I remember reading an article in which Minister of State for Youth Shamma Al Mazrui discussed her role and what she would like to achieve. What stood out was when she said her goal was to become “the voice of their aspirations before the leadership”. All I could think about was how hard that must be, not in terms of her becoming that voice – she’s incredibly smart, hard-working and engaging – but in defining their aspirations, or defining their aspirations as the socio-economic landscape changes in ways the UAE hasn’t seen since the discovery of oil.
Last week, I met two very different people, both young Emiratis with very different aspirations defined by two cultures – the reactive and the proactive. The first was a young man at the Tawdheef career fair. He walked up to a booth that belonged to one of the UAE’s top financial institutions and asked: “What are your working hours?” “8.30am to 4.30pm,” the employee female responded, with an awkward smile. I thought it would end there and he would walk away, but he decided to double down: “Do we have to punch in and punch out?” he asked. He had clearly done his homework – a lot of companies now use fingerprint or ID scanners to monitor when people arrive and leave, and he wanted none of that. “Yes,” the employee answered. “OK, I will come back later,” said the young man, bringing the cringeworthy exchange to an end. I bet he never came back.
The second person I met was a young woman still in high school during its “Entrepreneurial Day” event. My wife and I passed her stall, where students were presenting their business concepts. They had to have actual prototypes and business plans; most of them were already operating and selling products, from food to apparel. She sold jewellery that she had designed herself.
As she stood proudly at her booth and presented her work, she asked us a question – actually it was more of a comment, with a question somewhere in the middle. She said: “I want to build this business so that by the time I graduate I have enough money to grow the business to my full-time job. How can I do that? I don’t want to go to university or have a regular job; I want to work on this. It’s my passion.”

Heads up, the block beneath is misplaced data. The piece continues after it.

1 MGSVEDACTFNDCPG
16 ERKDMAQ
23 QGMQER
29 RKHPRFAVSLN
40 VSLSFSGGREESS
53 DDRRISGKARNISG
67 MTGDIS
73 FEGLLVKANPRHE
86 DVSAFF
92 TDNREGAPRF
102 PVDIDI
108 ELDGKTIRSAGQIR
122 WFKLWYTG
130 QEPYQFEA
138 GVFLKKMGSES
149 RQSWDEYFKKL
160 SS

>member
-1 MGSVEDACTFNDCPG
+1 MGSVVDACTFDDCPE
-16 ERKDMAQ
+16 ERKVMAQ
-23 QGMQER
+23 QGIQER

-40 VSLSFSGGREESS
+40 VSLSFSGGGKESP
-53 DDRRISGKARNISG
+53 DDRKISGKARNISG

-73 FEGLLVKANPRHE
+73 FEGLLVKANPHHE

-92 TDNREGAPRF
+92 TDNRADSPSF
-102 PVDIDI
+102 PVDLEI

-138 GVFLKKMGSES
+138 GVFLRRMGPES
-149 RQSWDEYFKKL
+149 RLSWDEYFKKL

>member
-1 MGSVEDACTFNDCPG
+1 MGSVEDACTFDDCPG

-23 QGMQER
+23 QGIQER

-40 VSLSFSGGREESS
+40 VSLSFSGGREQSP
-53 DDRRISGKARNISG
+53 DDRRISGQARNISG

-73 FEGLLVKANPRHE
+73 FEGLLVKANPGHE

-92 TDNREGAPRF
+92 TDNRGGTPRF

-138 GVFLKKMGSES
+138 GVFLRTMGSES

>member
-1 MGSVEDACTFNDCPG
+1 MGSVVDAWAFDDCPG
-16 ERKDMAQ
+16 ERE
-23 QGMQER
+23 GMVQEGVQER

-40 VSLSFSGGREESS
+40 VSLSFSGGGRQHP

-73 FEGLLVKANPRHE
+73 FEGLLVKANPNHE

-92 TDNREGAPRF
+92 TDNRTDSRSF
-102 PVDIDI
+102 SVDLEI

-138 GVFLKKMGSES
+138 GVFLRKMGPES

I won’t advocate for not pursuing higher education, but it was her ideology that fascinated me. In a society that enforces the path of school, university, job (preferably government), this young woman had gone full-on rogue. She wasn’t waiting for anybody’s permission, and at such a young age with all the external pressures, that’s somewhat rare to see in this part of the world.
In my opinion, the young man represents the reactive generation – the youth who graduate and look for the path of least resistance; an easy job where work is seen as more of social welfare or a national right; that it’s a responsibility of creating value for the country. They’re looking to be handed everything. The proactive generation are the youth who are looking to pave their own path; to create value in a way that’s unique to them. The proactive generation view it as their personal responsibility to do their best work, the work that is closest to their hearts, and they’re not waiting to be given anything from anyone – not a job, money, permission; just the freedom to create.
I feel that the direction in which the UAE is heading will only have room for one type of worker to flourish: the proactive. That’s not to say the reactive generation will be poor and homeless, but they will be in for a harsh reality check.
Emiratisation will have to hit a new normal, where only hard workers rise to the top. What really breaks my heart is that when the reactive generation, who wanted the easy way out, look back at all the opportunities they had right in front of them – the opportunities to educate themselves to the highest levels, to work in world-changing organisations and to do impactful work – they will only have themselves to blame.
Khalid Al Ameri is an Emirati columnist and social commentator. He lives in Abu Dhabi with his wife and two sons.